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August 20, 2010

Google's Implicit Site Searches

Malcolm Coles spotted an interesting change in Google's ranking algorithms. If your query includes the name of a company, an organization or any name associated with a website, many of the top search results are pages from that site. For example, a search for [apple ipod] returns 7 pages from apple.com on the first page of results.


Google confirmed this change: "We periodically reassess our ranking and UI choices, and today we made a change to allow a larger number of pages from the same site to appear for a given query. This happens for searches that indicate a strong user interest in a particular domain."

Bill Slawski found a Google patent about detecting entities from queries and performing implicit site searches. "A system receives a search query, determines whether the received search query includes an entity name, and determines whether the entity name is associated with a common word or phrase. (...) When the entity name is not associated with a common word or phrase, the system rewrites the received search query to include a restrict identifier associated with the entity name, generates a link to the received search query, performs a search based on the rewritten search query to obtain second search results, and provides the second search results and the link to the received search query."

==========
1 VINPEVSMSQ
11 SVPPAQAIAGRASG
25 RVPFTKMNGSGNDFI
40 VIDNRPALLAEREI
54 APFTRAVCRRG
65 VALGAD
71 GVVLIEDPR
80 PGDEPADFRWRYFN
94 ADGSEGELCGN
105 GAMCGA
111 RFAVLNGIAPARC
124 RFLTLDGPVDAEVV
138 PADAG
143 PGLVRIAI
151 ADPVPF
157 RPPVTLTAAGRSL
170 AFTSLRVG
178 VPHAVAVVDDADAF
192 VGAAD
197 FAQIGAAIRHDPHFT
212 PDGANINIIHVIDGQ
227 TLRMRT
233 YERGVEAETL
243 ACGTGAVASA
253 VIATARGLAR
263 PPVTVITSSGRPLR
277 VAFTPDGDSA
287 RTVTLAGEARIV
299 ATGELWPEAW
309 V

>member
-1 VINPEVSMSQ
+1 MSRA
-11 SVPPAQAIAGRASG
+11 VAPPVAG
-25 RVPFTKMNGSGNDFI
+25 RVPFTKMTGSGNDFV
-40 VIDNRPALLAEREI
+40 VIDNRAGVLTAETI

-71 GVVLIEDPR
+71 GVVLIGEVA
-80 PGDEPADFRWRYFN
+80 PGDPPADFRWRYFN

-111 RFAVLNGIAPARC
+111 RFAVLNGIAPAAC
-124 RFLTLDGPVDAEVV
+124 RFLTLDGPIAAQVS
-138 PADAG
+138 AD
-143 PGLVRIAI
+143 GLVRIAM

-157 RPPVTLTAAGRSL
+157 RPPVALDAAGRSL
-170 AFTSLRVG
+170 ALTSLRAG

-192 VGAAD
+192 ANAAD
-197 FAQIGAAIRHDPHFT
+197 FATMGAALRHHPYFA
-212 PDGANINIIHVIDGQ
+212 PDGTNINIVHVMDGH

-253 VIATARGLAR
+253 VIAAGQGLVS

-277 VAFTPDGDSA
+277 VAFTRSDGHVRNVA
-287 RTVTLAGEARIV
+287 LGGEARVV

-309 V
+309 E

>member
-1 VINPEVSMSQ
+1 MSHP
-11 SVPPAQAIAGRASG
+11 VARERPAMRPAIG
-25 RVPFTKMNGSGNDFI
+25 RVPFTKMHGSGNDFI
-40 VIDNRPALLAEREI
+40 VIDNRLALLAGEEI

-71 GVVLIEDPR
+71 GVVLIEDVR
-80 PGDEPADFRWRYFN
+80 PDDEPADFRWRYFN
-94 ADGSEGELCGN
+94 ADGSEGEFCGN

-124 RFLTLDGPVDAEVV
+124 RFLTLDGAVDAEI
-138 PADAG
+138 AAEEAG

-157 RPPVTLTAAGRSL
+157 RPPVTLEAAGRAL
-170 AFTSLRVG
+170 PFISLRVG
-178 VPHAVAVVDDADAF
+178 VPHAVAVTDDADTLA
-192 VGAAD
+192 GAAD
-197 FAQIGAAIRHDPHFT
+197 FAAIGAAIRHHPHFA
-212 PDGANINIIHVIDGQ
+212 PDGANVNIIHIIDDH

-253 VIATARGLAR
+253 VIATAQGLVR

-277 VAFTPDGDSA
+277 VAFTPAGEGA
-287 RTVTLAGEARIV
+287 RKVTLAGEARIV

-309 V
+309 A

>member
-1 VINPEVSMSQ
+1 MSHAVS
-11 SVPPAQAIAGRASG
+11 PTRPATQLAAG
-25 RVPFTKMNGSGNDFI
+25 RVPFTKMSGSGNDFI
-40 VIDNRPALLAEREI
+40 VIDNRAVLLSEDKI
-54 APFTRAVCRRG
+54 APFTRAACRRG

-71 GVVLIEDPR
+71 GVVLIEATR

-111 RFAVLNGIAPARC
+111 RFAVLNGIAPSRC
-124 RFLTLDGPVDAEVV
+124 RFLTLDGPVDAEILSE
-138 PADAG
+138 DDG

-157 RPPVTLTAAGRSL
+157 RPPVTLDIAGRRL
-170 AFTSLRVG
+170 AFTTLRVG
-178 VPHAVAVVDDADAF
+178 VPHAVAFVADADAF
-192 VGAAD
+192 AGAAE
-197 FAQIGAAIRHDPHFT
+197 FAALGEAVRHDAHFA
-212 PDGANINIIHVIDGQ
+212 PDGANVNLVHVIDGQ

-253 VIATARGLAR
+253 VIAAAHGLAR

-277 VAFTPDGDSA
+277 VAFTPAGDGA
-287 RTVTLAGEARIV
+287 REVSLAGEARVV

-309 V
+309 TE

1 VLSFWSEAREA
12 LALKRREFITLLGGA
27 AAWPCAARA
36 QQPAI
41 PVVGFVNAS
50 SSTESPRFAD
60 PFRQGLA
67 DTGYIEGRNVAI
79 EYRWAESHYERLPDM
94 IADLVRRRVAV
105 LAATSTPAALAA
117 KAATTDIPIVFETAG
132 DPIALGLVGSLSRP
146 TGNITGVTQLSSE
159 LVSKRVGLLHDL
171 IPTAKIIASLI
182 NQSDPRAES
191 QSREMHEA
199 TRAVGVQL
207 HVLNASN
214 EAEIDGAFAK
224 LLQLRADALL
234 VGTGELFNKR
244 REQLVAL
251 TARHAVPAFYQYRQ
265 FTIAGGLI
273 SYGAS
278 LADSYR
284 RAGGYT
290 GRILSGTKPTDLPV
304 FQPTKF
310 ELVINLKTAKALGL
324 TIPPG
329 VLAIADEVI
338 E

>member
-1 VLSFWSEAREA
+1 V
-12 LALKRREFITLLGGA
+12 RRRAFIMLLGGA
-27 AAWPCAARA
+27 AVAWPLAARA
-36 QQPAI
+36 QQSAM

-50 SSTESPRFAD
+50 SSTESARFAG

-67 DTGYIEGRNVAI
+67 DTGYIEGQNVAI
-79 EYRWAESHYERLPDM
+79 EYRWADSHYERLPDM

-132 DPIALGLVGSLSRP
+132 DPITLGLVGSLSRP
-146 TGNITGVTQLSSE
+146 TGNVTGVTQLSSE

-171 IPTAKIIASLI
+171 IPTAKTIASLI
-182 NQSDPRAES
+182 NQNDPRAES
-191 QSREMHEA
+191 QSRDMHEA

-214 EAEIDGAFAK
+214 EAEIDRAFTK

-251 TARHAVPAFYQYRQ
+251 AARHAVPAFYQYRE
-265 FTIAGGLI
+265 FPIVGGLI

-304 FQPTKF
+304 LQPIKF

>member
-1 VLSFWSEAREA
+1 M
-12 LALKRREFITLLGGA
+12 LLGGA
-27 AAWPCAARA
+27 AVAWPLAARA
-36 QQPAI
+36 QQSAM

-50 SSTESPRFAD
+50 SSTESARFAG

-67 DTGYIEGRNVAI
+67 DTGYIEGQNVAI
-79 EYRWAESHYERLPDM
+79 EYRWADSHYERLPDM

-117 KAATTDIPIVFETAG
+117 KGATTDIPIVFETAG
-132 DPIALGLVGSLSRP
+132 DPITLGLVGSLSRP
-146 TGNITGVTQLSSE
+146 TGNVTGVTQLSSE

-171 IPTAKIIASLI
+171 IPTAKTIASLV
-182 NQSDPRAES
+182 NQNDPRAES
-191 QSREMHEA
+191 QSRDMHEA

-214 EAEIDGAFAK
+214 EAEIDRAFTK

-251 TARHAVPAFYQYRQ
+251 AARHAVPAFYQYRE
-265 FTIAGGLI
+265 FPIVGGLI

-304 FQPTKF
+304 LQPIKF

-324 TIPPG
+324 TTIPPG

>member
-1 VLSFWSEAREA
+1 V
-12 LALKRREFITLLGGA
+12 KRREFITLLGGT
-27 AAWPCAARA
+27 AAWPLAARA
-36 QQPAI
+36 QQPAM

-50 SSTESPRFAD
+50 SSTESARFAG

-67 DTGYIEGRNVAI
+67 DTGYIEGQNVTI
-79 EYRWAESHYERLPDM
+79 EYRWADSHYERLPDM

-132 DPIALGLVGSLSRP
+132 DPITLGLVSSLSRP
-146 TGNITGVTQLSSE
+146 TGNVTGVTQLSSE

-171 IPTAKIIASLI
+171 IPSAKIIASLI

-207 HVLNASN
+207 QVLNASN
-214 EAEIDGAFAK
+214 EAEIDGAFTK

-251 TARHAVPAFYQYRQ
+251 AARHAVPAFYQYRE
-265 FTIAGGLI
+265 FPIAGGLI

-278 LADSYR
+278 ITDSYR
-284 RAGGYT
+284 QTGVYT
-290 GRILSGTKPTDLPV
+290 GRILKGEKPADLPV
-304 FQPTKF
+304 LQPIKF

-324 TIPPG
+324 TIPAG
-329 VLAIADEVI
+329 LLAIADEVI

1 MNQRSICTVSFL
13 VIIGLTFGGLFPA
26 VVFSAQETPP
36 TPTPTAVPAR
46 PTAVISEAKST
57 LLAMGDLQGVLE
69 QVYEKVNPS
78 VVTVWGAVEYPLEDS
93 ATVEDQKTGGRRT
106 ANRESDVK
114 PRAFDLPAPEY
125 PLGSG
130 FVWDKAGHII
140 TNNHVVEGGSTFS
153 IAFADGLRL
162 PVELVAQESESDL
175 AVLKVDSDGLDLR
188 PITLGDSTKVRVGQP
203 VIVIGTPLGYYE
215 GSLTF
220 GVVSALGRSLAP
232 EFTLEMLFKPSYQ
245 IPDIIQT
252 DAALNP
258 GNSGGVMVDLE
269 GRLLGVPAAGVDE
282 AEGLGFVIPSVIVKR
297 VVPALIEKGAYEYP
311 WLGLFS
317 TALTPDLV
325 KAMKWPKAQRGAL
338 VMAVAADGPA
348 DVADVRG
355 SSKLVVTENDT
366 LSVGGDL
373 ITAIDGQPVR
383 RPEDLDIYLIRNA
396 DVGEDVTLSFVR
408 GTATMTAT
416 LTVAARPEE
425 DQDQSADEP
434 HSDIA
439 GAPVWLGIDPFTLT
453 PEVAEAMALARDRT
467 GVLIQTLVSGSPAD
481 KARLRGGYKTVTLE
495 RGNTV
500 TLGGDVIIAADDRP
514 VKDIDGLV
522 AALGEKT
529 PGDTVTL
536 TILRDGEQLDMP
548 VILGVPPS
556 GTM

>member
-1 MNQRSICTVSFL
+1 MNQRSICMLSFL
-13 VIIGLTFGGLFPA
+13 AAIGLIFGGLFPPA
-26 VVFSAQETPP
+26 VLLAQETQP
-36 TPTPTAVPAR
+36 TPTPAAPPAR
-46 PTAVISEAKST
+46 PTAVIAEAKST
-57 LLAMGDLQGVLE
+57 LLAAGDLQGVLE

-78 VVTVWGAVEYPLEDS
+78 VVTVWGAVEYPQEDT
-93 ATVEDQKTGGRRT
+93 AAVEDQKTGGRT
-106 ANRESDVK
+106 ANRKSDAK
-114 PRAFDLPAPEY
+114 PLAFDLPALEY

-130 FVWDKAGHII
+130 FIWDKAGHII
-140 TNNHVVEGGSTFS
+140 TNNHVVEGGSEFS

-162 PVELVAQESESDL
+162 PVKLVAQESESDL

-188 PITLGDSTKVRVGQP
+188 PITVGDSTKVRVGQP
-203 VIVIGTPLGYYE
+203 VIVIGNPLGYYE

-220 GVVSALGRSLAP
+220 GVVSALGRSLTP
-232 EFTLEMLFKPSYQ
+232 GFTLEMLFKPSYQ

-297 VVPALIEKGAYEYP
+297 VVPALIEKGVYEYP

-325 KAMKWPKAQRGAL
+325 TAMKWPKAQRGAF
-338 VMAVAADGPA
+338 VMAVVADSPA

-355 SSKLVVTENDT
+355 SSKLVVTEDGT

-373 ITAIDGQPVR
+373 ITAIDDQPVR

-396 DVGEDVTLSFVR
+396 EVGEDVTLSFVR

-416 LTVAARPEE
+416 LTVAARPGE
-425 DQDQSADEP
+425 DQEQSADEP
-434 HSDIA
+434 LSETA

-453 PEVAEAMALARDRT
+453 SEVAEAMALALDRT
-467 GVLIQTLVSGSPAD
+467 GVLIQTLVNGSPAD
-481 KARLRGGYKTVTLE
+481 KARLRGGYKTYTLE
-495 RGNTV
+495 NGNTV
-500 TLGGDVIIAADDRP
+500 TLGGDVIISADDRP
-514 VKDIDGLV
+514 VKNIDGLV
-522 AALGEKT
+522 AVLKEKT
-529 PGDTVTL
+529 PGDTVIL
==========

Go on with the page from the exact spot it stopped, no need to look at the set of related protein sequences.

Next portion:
When you search for [apple ipod], Google detects the entity [apple], finds that it's associated with www.apple.com and adds some results for the query [ipod site:apple.com].

Search engines limit the number of search results from a domain to 2 or 3 pages that are usually grouped. The goal is to show diverse results and to prevent websites from dominating the first page of results. Showing too many results from Apple's official site when searching for [apple ipod] is not a good thing because some people might want to read reviews, historical information from Wikipedia, news articles.

Sergey Brin said in an interview from 2004 that it's important to diversify search results:

"I agree that diversity of sources is a desirable goal, and in fact the results naturally tend to be diverse. We do some simple things to increase the diversity. If you check almost any topic, you will get diverging viewpoints. Everyone on any side of an issue will typically complain, though. Environmentalists will say,'Why aren't you showing our results first?' An industrial group will say, 'Why aren't you showing our results first?' They all want to be number one. We think it's good for us to encourage diverse viewpoints, and the search engine presents them. It happens naturally as a response to queries."

The change is useful for queries like [dicaprio imdb], [michael nyman wikipedia], where imdb and wikipedia are shortcuts for site:imdb.com and site:wikipedia.org.



{ via Search Engine Land }

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